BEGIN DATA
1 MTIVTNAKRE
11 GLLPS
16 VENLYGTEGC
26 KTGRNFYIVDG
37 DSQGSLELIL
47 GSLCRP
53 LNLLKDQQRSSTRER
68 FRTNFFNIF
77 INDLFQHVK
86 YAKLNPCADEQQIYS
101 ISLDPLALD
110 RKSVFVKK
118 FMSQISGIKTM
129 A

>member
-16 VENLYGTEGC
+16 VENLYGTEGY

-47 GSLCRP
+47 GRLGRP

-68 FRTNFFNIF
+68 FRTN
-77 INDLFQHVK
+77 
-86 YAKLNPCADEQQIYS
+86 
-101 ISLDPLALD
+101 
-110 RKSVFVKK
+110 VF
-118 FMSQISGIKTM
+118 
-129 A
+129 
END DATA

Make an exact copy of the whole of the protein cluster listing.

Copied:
1 MTIVTNAKRE
11 GLLPS
16 VENLYGTEGC
26 KTGRNFYIVDG
37 DSQGSLELIL
47 GSLCRP
53 LNLLKDQQRSSTRER
68 FRTNFFNIF
77 INDLFQHVK
86 YAKLNPCADEQQIYS
101 ISLDPLALD
110 RKSVFVKK
118 FMSQISGIKTM
129 A

>member
-16 VENLYGTEGC
+16 VENLYGTEGY

-47 GSLCRP
+47 GRLGRP

-68 FRTNFFNIF
+68 FRTN
-77 INDLFQHVK
+77 
-86 YAKLNPCADEQQIYS
+86 
-101 ISLDPLALD
+101 
-110 RKSVFVKK
+110 VF
-118 FMSQISGIKTM
+118 
-129 A
+129 